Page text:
Ian Hamilton referred to Peter Redgrove’s letter to the TLS (17 February). His second letter to the TLS (9 March), replying to criticisms of his first from Philip Edwards and C.H. Sisson, declared that it is because we respond to a poem’s power that we need to know all that we can find out about the source of its power in the poet’s private life. It is unfortunate for his argument that he uses Shakespeare to justify his ‘right to know’ any and every detail of Eliot’s tragic first marriage. He ignores the fact that Shakespeare lived before the days of ‘investigative journalism’ and inquiries with ‘no holds barred’ dignified by the name of research. Nobody when Shakespeare died took an interest in Shakespeare’s will and called on his widow to ask why he left her his ‘second-best bed’, or interviewed noble lords about the life of ‘the player Shakespeare’, or asked questions about his personal life and habits from fellow actors or persons with whom he had lodged in London. Shakespeare’s ‘sexual distress’ is established, or not established, by reading his works. The facts that are clearly established about his life could be written by a neat writer on two sides of a postcard. Some may feel that to discover the source of Shakespeare’s dramatic power in a ‘chronic sexual dilemma’ tells us more about our age than it does about Shakespeare. And the height of absurdity is reached when Shakespeare is paralleled with Blake, Baudelaire, Rilke and Sylvia Plath.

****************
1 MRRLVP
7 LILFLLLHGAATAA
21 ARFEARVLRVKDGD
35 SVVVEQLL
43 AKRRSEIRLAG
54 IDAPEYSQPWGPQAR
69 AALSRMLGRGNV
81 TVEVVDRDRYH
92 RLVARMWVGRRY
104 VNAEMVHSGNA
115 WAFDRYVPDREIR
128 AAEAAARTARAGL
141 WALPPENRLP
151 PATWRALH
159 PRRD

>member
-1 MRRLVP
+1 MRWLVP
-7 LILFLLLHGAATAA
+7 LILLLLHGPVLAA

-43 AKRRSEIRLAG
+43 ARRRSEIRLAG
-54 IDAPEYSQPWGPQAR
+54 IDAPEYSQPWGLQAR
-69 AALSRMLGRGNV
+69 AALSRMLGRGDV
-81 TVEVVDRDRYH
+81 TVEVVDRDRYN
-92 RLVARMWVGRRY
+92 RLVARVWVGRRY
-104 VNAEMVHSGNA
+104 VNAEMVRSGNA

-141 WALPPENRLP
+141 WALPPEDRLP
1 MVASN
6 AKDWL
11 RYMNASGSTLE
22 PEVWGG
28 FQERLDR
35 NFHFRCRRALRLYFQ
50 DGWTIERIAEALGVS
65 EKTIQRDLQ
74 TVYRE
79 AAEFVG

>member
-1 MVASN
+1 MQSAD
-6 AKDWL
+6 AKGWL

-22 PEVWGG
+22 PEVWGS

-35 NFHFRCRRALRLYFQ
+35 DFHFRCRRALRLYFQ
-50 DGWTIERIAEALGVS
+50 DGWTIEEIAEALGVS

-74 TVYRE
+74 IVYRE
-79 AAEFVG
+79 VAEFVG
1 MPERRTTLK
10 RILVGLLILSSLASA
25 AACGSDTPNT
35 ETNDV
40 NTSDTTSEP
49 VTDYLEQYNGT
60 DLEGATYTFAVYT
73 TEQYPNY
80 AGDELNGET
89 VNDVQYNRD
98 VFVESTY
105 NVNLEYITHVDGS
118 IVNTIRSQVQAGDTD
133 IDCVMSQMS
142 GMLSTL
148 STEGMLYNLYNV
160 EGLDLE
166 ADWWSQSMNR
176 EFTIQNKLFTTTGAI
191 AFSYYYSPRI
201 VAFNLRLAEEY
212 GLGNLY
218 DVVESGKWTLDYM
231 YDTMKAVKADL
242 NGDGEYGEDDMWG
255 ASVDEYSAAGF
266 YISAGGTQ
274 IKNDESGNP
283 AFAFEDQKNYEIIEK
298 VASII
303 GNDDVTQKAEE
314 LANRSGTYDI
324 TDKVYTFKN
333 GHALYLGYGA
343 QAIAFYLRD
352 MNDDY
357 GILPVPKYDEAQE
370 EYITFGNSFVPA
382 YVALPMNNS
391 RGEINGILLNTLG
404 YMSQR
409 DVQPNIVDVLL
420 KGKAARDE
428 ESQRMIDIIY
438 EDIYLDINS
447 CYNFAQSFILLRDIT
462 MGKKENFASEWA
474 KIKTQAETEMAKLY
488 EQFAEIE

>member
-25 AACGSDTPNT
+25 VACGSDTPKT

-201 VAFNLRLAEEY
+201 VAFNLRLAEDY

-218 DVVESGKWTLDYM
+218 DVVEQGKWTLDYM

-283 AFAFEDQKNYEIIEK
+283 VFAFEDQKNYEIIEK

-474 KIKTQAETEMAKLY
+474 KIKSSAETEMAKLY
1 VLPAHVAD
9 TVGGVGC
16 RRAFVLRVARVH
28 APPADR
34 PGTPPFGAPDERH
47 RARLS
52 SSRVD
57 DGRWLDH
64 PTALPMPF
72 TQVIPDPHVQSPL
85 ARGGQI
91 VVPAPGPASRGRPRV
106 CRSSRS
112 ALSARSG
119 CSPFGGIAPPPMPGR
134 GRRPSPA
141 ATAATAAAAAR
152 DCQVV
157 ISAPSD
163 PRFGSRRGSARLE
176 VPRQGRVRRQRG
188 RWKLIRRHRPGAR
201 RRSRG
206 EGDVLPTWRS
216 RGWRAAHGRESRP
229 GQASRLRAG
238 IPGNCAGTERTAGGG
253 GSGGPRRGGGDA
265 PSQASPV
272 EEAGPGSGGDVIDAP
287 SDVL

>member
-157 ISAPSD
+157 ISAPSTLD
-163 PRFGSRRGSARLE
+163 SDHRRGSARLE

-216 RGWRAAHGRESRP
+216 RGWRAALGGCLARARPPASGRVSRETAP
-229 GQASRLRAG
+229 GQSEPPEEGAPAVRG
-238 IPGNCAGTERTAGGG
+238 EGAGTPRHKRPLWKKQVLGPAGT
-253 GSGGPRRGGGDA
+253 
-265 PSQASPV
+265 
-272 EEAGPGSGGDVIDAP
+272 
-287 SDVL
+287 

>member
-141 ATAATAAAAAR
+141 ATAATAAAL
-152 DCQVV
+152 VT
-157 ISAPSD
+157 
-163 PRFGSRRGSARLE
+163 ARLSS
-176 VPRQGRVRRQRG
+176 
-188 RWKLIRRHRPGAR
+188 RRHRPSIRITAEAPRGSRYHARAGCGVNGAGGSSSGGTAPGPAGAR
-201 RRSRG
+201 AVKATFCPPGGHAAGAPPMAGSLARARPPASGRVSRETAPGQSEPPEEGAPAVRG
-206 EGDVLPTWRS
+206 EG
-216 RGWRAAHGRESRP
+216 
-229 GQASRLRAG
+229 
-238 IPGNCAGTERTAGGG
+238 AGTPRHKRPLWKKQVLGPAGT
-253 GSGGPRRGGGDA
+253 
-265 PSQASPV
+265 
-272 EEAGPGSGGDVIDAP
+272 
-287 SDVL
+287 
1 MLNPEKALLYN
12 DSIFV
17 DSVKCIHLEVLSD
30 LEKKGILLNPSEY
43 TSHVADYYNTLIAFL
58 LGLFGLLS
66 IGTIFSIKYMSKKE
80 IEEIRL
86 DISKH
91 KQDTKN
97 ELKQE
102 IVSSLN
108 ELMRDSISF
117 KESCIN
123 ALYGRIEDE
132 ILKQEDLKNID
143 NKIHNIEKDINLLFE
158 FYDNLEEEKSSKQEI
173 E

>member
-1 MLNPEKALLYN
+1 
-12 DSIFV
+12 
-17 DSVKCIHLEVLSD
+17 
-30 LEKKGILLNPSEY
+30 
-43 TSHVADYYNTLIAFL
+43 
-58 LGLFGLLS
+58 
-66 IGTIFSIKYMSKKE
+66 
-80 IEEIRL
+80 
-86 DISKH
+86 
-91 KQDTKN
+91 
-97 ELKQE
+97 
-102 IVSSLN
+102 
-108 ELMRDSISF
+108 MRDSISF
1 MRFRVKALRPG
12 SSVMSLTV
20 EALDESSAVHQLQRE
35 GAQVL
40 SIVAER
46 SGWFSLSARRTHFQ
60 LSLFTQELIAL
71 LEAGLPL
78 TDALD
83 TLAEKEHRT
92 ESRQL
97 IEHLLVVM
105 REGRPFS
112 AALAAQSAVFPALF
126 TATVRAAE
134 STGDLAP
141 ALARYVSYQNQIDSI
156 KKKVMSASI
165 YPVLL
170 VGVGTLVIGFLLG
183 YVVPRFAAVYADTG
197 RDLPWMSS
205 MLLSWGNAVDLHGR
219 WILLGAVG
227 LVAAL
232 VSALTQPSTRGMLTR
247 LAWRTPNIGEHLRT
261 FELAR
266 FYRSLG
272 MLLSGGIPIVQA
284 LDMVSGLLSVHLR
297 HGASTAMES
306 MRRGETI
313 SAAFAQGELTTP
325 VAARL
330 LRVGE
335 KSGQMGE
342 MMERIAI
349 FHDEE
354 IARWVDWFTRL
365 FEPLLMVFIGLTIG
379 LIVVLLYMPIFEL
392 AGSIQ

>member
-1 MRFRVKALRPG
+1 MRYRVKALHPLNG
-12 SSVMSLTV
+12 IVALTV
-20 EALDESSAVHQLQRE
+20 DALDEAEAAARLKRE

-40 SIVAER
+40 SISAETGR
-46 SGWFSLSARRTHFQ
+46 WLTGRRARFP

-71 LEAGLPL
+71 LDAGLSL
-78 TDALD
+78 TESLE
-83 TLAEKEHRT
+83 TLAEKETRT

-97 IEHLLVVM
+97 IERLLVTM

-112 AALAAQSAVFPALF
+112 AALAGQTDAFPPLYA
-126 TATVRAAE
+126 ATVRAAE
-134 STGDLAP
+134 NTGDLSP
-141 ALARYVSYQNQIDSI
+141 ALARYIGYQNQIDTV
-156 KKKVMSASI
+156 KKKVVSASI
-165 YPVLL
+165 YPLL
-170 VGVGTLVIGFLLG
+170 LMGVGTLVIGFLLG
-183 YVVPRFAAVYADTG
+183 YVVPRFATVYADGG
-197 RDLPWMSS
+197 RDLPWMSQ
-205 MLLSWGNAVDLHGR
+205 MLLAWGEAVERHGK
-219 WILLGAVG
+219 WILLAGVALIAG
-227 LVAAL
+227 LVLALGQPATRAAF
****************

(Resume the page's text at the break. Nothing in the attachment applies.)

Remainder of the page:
May I finally protest against the continued attacks on Mrs Valerie Eliot, and the failure of Mr Hastings to make any apology for mis-statements or mistaken assumptions that she has calmly and with dignity refuted. If the author of Tom and Viv, or his ‘research assistant’, had made proper use of the papers in the Berg Collection and the papers Vivien left to the Bodleian, there would have been no difficulty in identifying the poem Mr Hastings was sent and he could have found its date by looking it up in Lyndall Gordon’s Eliot’s Early Years. It was sent to Conrad Aiken in a letter dated ‘Marburg. 25 July 1914’, before Eliot went to Oxford and was introduced to Vivien. An earlier complaint about the difficulty of getting photographs of Vivien showed ignorance of the fact that six different ones can be found in books by Lyndall Gordon, Robert Sencourt and T.S. Matthews, and that enlarged prints of five snapshots of her, not yet reproduced, have been in the Bodleian since 1980 with Vivien’s papers. I know from experience how generous Mrs Eliot has been to scholars, old and young, from all over the world, whose typescripts she has read carefully to correct or supplement information given in them, and how this self-imposed scholarly duty has interfered with her work on her husband’s letters. Within the limits imposed on her by the codicil to her husband’s will and his expressed wish that she should edit his letters, I know of no scholar, who has done his homework, to whom she has not been generous of her time in reading work submitted to her and in granting interviews and answering questions.